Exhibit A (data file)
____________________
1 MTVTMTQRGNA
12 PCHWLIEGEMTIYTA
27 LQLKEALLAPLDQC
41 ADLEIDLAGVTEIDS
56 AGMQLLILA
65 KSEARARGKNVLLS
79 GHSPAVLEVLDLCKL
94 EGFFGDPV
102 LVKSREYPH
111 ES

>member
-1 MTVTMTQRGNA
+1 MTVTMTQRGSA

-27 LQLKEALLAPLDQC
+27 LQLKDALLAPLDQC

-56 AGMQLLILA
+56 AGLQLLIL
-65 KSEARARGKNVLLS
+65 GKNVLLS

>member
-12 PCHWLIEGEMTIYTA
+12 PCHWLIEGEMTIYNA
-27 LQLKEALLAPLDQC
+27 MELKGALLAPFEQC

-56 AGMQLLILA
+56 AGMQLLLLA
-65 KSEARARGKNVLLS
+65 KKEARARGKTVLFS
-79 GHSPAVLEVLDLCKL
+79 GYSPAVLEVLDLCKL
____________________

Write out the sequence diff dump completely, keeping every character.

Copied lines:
1 MTVTMTQRGNA
12 PCHWLIEGEMTIYTA
27 LQLKEALLAPLDQC
41 ADLEIDLAGVTEIDS
56 AGMQLLILA
65 KSEARARGKNVLLS
79 GHSPAVLEVLDLCKL
94 EGFFGDPV
102 LVKSREYPH
111 ES

>member
-1 MTVTMTQRGNA
+1 MTVTMTQRGSA

-27 LQLKEALLAPLDQC
+27 LQLKDALLAPLDQC

-56 AGMQLLILA
+56 AGLQLLIL
-65 KSEARARGKNVLLS
+65 GKNVLLS

>member
-12 PCHWLIEGEMTIYTA
+12 PCHWLIEGEMTIYNA
-27 LQLKEALLAPLDQC
+27 MELKGALLAPFEQC

-56 AGMQLLILA
+56 AGMQLLLLA
-65 KSEARARGKNVLLS
+65 KKEARARGKTVLFS
-79 GHSPAVLEVLDLCKL
+79 GYSPAVLEVLDLCKL